Liberals have finally noticed the Left Behind: Eternal Forces video game:
Liberal and progressive Christian groups say a new computer game in which players must either convert or kill non-Christians is the wrong gift to give this holiday season and that Wal-Mart, a major video game retailer, should yank it off its shelves.
Conservative Christians–at least the ones I know–are disturbed by the twisted theology of this game. It's dominionism, pure and simple, a doctrine that's infected American Churchianity which holds that we've got to reclaim the planet for Jesus — by force, if necessary.
That's not in any translation of the New Testament I'm aware of.
If you're interested, I interviewed author and former pastor Tom Horn about this several months ago. Tom pastored a big church out west years ago and associated with the Trinity Broadcasting Network crowd until he realized that the upper ranks of American evangelicals were preaching a political gospel instead of salvation by faith in Jesus Christ. He said as much one year as a keynote speaker at the annual conference of the National Religious Broadcasters.
He hasn't been invited back.
The distribution of this game is being facilitated by the game developer's ties to the highest ranks of American Churchianity. Of course, LaHaye and Jenkins have sold something like 70 million copies of books in their Left Behind series, and Tim LaHaye has been one of the most prominent men in American evangelical circles for decades. Additionally, one of the men on the advisory board for Left Behind Games, Mark Carver, was the executive director of Rick Warren's Purpose Driven Ministries. (Carver has since resigned from the board.)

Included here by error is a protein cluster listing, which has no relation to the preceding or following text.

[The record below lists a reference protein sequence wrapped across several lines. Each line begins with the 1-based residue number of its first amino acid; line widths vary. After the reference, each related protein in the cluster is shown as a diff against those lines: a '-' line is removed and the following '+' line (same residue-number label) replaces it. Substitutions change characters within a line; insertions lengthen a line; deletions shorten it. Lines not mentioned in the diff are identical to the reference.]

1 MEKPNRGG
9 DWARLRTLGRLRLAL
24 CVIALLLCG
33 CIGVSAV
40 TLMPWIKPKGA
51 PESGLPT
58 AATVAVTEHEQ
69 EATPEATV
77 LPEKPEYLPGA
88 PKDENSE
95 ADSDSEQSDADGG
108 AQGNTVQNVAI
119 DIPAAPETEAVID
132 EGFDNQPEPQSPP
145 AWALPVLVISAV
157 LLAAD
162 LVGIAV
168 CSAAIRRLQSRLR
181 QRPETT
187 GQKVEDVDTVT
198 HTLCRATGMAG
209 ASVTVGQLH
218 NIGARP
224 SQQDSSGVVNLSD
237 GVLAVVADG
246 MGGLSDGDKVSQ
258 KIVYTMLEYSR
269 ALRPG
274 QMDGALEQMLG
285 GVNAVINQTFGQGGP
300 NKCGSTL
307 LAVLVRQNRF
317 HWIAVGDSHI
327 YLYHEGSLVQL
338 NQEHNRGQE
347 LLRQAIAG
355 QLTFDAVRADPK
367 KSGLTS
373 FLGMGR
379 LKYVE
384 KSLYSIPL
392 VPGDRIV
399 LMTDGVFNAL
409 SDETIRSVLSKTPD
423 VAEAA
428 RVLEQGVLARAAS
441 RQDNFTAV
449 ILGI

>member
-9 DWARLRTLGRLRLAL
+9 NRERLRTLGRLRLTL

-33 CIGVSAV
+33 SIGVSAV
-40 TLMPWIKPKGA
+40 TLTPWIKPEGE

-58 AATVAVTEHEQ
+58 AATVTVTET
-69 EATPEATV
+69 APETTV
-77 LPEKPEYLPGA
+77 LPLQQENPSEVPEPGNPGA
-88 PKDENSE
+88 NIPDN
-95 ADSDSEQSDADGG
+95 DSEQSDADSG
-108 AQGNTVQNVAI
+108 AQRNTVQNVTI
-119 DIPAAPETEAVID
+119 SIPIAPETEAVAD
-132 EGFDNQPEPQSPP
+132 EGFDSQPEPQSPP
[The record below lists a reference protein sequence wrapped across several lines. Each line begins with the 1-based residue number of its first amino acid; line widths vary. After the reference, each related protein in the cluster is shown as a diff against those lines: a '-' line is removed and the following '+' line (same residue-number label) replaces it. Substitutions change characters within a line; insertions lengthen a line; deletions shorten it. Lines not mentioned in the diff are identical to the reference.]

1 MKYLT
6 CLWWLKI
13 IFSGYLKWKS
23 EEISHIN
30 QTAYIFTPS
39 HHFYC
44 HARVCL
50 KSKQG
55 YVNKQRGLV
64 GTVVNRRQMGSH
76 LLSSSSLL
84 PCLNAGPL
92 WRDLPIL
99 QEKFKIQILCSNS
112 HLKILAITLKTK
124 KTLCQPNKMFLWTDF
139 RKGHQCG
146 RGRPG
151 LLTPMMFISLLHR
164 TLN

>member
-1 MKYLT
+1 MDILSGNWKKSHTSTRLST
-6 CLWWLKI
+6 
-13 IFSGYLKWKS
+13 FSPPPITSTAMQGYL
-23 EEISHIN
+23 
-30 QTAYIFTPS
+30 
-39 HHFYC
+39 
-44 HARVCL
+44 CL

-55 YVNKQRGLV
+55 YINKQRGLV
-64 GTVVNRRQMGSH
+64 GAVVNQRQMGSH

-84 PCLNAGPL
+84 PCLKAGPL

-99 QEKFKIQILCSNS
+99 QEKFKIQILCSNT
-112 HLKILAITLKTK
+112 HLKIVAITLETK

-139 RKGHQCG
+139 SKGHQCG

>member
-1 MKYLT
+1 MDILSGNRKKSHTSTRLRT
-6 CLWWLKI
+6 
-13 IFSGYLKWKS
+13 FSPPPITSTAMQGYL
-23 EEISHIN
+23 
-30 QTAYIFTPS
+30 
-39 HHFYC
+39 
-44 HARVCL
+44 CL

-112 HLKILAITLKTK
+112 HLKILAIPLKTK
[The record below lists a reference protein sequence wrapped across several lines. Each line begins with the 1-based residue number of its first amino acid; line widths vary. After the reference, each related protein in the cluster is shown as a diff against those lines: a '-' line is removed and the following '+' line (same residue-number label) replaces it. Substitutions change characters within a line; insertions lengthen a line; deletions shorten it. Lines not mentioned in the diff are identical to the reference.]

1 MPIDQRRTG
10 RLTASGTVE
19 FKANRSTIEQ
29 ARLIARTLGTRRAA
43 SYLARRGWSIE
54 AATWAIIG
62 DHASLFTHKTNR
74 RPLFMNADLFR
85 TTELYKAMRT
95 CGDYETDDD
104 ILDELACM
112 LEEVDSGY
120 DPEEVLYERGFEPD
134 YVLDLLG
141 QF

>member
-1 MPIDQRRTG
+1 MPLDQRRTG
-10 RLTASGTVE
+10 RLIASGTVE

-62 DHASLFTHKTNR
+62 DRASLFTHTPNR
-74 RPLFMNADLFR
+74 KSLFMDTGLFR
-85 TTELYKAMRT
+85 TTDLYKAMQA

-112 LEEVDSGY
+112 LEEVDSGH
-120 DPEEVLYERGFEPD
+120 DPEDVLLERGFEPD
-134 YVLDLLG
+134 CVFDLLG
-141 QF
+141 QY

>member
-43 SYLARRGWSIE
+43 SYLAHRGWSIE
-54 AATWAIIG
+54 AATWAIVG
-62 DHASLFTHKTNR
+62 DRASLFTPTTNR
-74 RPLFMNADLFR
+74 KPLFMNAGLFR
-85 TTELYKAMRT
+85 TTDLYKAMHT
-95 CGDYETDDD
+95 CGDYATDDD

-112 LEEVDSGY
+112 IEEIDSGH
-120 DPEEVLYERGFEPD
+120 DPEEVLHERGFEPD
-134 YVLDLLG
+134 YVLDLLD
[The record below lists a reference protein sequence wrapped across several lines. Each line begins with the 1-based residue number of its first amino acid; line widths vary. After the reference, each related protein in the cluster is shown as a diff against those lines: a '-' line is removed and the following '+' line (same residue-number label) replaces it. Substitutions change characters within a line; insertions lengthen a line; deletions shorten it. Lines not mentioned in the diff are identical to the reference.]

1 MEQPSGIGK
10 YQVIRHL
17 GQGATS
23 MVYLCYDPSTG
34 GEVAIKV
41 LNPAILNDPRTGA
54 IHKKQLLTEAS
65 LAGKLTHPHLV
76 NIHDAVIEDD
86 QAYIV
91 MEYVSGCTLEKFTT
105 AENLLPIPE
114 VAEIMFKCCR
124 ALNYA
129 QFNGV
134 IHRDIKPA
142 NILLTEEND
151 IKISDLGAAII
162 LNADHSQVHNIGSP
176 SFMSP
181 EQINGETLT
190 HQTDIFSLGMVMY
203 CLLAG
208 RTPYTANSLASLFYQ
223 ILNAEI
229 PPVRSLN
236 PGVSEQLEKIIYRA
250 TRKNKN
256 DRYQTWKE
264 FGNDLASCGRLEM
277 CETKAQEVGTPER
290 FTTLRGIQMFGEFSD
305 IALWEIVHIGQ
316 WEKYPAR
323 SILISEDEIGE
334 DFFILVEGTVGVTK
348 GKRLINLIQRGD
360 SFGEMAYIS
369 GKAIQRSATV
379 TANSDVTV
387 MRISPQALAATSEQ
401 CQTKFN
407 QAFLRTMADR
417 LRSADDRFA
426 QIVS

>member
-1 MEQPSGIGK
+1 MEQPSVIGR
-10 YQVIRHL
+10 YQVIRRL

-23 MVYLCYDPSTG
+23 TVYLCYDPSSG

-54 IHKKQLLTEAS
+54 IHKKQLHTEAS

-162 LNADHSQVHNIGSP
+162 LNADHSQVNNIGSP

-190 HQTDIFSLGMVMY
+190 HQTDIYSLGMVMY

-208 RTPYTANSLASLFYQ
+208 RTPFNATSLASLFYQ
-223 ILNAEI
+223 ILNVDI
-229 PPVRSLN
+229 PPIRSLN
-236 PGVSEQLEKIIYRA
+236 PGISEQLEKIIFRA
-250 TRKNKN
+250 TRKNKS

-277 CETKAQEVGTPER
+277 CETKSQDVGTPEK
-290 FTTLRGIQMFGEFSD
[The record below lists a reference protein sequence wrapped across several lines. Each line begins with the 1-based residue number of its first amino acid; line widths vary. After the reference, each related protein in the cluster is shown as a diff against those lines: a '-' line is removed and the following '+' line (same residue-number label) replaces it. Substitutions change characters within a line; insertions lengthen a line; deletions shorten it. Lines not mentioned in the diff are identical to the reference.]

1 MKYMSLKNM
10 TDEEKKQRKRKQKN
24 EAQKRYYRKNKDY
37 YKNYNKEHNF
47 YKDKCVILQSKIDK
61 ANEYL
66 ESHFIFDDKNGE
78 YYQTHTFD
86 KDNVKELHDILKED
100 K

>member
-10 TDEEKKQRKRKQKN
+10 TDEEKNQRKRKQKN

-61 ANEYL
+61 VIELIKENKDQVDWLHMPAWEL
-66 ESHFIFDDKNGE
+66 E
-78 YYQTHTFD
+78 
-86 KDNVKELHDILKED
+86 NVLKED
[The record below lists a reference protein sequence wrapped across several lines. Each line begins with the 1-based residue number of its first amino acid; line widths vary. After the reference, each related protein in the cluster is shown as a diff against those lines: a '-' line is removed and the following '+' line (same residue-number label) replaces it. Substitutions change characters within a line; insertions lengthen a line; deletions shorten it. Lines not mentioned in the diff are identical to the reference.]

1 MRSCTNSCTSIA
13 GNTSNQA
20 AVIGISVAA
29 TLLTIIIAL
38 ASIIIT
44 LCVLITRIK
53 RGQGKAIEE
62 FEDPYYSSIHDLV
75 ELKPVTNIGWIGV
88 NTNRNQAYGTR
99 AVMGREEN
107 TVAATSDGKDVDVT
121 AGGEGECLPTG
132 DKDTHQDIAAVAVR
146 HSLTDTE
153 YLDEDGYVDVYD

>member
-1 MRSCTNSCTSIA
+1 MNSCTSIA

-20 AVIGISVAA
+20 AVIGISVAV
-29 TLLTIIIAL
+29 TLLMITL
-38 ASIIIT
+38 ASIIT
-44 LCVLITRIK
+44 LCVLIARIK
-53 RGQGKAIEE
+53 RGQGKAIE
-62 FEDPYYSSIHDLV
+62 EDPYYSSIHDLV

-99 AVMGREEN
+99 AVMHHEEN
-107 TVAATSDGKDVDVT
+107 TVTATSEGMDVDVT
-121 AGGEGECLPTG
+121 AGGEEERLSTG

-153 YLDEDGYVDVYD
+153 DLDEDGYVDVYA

Carver's association with the developer begs a question that Tom asked of Greg Bauman, associate producer of Left Behind: Eternal Forces, in an interview at Raiders News Network:
TOM HORN: Does Left Behind Games intend to use pastoral networks to advertise or distribute their product in a way similar to what the Purpose Driven Church has?
GREG BAUMAN: Absolutely. Left Behind Games is developing partnerships with churches in a campaign to show the game to pastors nationwide so they can see the depth & breadth of the product.
More Christians need to think through the doctrine promoted by this game and speak out against it, and the media should note that conservative, Bible-believing Christians are shouting just as loud about this as our liberal brethren. It's annoying that the major media apparently assume all evangelicals believe the game is good, wholesome entertainment for the kids.
The game's violence in the name of Christ is disturbing at best. Is the word 'heresy' still used in the 21st century?
Here's the url to the mp3 of my interview with Tom Horn: http://media.libsyn.com/media/kssz/TomHorn.mp3